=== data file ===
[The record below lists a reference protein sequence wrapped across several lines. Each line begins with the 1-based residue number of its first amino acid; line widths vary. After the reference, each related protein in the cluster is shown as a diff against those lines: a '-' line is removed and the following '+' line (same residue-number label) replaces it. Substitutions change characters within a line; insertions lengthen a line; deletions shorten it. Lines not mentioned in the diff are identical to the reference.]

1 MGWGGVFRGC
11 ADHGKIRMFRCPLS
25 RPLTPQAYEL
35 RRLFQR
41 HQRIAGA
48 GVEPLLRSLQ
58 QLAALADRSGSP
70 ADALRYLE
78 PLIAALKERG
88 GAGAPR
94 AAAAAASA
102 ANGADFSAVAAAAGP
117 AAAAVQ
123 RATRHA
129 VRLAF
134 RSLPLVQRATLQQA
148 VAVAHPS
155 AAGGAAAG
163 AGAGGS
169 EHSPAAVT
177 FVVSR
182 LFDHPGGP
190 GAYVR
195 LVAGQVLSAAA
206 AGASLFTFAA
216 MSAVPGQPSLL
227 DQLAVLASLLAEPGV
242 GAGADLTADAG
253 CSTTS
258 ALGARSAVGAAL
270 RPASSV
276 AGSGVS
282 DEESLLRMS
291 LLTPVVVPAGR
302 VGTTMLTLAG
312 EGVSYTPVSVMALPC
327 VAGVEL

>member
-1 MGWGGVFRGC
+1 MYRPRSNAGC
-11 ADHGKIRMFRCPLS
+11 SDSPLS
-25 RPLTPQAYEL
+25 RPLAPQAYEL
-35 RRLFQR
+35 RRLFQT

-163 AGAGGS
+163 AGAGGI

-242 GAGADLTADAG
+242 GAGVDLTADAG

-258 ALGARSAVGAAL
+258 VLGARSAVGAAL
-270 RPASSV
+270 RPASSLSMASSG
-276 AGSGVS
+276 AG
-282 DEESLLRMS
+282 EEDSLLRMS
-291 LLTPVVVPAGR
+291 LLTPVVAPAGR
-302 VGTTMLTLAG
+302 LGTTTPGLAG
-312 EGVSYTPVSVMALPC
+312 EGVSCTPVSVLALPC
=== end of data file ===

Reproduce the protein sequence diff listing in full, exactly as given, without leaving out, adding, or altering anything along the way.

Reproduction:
[The record below lists a reference protein sequence wrapped across several lines. Each line begins with the 1-based residue number of its first amino acid; line widths vary. After the reference, each related protein in the cluster is shown as a diff against those lines: a '-' line is removed and the following '+' line (same residue-number label) replaces it. Substitutions change characters within a line; insertions lengthen a line; deletions shorten it. Lines not mentioned in the diff are identical to the reference.]

1 MGWGGVFRGC
11 ADHGKIRMFRCPLS
25 RPLTPQAYEL
35 RRLFQR
41 HQRIAGA
48 GVEPLLRSLQ
58 QLAALADRSGSP
70 ADALRYLE
78 PLIAALKERG
88 GAGAPR
94 AAAAAASA
102 ANGADFSAVAAAAGP
117 AAAAVQ
123 RATRHA
129 VRLAF
134 RSLPLVQRATLQQA
148 VAVAHPS
155 AAGGAAAG
163 AGAGGS
169 EHSPAAVT
177 FVVSR
182 LFDHPGGP
190 GAYVR
195 LVAGQVLSAAA
206 AGASLFTFAA
216 MSAVPGQPSLL
227 DQLAVLASLLAEPGV
242 GAGADLTADAG
253 CSTTS
258 ALGARSAVGAAL
270 RPASSV
276 AGSGVS
282 DEESLLRMS
291 LLTPVVVPAGR
302 VGTTMLTLAG
312 EGVSYTPVSVMALPC
327 VAGVEL

>member
-1 MGWGGVFRGC
+1 MYRPRSNAGC
-11 ADHGKIRMFRCPLS
+11 SDSPLS
-25 RPLTPQAYEL
+25 RPLAPQAYEL
-35 RRLFQR
+35 RRLFQT

-163 AGAGGS
+163 AGAGGI

-242 GAGADLTADAG
+242 GAGVDLTADAG

-258 ALGARSAVGAAL
+258 VLGARSAVGAAL
-270 RPASSV
+270 RPASSLSMASSG
-276 AGSGVS
+276 AG
-282 DEESLLRMS
+282 EEDSLLRMS
-291 LLTPVVVPAGR
+291 LLTPVVAPAGR
-302 VGTTMLTLAG
+302 LGTTTPGLAG
-312 EGVSYTPVSVMALPC
+312 EGVSCTPVSVLALPC